Indeed? It might sound as though I am lumping all the Amish together; I am not. I am basing my comments and opinions on my personal encounters with several Amish families in my state. I have come to know these families over the years and have had many interesting and insightful conversations with them. What I know, I learned from them.
          I define a cult as a group of people, usually led by the males of the group, who dress alike, look alike, and speak a language that is theirs only. They have limited education and limited skills and opportunities, thereby ensuring their remaining within the fold. They stay away from those who are different for fear of being “contaminated”. The girls marry young, have child after child, to the point of exhaustion and early old age symptoms, in many cases, if not most. The older children raise the younger children. Amish can’t leave and still maintain a relationship with their families. They are shunned if they do. I have trouble with people romanticizing the Amish lifestyle because they find their own lifestyle too hectic, stressful and fast. The Amish are good people, trying to live a simple lifestyle that keeps them safe from the outside world and closer to God. I get that. I also get the realities of that lifestyle. If I sound biased against the Amish, I am not, I am biased against any entity, usually male, rarely female, that imposes strict rules upon others, using God, heaven and hell, to justify them. It is a form of control by the few over the many. Does this exist outside the Amish world? Absolutely! By the way, I consider all religions to be cults! Some are more cult-like than others. But, that’s another issue!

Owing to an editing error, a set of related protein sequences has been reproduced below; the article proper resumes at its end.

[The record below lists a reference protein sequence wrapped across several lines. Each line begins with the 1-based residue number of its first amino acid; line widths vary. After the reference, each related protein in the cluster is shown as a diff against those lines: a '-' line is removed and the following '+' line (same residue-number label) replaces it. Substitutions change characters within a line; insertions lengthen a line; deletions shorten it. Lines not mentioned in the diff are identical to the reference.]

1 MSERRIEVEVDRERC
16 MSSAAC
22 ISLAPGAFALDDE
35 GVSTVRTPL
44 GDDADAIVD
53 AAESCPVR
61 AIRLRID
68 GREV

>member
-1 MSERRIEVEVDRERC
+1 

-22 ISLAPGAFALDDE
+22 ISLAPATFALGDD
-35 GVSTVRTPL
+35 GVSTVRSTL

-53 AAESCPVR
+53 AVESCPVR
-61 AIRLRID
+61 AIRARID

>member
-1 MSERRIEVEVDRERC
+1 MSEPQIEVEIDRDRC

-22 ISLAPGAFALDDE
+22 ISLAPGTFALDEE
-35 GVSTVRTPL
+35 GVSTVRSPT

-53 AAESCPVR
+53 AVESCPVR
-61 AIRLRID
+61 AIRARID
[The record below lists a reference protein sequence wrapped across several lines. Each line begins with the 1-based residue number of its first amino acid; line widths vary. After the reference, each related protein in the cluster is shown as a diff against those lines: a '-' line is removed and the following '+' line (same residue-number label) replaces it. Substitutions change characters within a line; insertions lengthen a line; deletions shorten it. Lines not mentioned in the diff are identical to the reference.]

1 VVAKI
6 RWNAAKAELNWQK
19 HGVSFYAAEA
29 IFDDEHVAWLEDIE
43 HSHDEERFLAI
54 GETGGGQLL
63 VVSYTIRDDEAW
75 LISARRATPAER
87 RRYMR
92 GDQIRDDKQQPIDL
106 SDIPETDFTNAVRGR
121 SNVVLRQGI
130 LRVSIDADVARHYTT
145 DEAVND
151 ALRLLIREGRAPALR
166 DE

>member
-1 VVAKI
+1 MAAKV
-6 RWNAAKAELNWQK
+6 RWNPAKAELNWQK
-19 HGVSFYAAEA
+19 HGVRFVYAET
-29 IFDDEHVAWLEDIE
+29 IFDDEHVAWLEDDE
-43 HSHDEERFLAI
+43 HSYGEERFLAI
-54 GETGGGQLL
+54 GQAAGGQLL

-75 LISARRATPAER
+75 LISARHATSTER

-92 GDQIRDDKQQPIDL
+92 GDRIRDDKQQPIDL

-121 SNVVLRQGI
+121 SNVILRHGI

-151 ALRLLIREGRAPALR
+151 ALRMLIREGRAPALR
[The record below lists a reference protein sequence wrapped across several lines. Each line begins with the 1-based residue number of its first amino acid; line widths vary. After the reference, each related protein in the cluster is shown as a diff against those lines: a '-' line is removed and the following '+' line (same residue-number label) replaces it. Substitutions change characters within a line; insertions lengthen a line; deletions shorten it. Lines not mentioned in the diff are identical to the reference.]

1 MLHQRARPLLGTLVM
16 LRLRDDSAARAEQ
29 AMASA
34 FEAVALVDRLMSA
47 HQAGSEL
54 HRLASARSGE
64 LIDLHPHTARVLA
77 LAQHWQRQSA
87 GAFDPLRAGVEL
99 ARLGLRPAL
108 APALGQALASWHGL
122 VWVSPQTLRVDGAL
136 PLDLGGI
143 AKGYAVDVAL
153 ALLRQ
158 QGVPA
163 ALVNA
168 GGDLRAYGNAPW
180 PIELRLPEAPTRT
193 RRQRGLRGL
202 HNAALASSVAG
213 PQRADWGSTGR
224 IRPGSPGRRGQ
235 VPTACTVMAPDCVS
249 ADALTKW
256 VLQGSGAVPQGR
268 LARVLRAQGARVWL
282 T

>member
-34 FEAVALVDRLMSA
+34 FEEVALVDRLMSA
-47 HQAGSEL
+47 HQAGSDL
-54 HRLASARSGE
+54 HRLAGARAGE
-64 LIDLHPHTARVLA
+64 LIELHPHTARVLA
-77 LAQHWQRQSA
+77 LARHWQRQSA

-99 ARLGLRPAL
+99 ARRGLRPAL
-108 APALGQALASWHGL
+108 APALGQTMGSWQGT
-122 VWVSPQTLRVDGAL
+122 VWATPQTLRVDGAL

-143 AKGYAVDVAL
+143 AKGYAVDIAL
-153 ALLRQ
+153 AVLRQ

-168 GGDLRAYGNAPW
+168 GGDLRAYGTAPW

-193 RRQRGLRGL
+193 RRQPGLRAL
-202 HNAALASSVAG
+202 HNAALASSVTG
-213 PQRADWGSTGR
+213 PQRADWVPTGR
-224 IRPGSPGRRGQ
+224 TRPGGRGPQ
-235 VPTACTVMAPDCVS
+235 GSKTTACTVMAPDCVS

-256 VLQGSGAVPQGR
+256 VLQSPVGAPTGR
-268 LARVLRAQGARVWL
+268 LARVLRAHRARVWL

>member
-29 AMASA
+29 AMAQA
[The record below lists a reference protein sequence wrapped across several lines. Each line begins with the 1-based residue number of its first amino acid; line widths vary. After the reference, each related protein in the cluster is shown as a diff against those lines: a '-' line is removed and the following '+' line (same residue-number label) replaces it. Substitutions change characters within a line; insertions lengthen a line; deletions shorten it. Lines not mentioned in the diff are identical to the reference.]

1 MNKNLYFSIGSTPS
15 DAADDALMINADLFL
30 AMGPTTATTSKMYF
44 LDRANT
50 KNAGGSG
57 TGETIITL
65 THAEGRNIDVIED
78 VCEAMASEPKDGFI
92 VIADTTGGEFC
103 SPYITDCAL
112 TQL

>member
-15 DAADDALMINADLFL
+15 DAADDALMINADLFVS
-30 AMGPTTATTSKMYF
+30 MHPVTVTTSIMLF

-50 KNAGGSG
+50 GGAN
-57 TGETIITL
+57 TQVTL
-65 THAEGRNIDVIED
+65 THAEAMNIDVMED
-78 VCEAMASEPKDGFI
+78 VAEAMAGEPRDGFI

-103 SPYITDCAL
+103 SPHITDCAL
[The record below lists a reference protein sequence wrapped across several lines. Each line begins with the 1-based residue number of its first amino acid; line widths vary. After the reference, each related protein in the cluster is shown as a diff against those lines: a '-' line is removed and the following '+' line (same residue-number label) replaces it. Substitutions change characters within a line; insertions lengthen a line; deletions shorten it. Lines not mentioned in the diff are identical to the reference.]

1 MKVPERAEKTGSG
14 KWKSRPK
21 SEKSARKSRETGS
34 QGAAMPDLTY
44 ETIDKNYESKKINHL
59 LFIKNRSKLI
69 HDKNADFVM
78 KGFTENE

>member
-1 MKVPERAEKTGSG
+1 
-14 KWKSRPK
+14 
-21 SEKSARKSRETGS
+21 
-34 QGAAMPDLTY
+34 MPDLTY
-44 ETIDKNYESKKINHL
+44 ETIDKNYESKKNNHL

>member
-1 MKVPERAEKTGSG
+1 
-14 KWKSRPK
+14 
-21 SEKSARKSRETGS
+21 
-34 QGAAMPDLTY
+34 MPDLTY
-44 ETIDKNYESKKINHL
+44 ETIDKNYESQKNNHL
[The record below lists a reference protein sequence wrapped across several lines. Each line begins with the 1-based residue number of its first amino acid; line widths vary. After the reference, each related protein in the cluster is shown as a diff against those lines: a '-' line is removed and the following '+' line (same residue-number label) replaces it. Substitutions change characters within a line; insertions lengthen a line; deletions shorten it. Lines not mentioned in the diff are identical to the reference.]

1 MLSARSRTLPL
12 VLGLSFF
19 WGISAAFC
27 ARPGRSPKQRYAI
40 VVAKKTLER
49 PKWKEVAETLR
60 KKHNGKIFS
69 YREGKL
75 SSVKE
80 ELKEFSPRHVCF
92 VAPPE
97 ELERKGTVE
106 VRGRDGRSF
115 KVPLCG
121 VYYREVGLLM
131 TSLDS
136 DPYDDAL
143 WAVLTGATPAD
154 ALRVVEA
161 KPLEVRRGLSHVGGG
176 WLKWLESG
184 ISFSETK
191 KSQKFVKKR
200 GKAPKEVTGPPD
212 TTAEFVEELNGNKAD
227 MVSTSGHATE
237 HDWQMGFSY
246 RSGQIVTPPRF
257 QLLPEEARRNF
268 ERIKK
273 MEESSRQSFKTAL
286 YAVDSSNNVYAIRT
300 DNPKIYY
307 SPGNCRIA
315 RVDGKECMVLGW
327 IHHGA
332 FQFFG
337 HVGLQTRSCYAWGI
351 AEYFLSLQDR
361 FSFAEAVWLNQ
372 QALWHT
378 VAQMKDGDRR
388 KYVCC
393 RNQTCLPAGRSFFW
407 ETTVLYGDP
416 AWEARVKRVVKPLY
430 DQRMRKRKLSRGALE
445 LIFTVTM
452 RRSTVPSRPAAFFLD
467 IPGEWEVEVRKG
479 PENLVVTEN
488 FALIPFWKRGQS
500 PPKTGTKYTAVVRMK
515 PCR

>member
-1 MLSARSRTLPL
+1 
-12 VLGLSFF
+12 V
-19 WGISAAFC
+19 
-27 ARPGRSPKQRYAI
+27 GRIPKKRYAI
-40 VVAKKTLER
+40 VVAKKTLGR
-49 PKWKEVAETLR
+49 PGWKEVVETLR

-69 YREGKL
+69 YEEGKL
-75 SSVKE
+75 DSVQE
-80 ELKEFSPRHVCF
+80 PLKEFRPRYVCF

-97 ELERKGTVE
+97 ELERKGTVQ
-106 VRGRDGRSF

1. Walter Boomsma

            It's a matter of perspective...

            As I’ve already mentioned, the Amish decision-making process does not reflect “control by a few of many.” And the Amish way is not “imposing strict rules upon others.” Each community or district actually makes it’s own “rules” based on member input.

            The Amish “reject” less than most people think. It’s more accurately a case of refusing to adopt, at least not without critical thinking and prayer. (I’m chuckling as I think about non-Amish parents rejecting a child’s idea with “So if everybody jumped off the bridge, you would too?”) Not all Amish agree on everything… nearly every generality made about the Amish is simply false.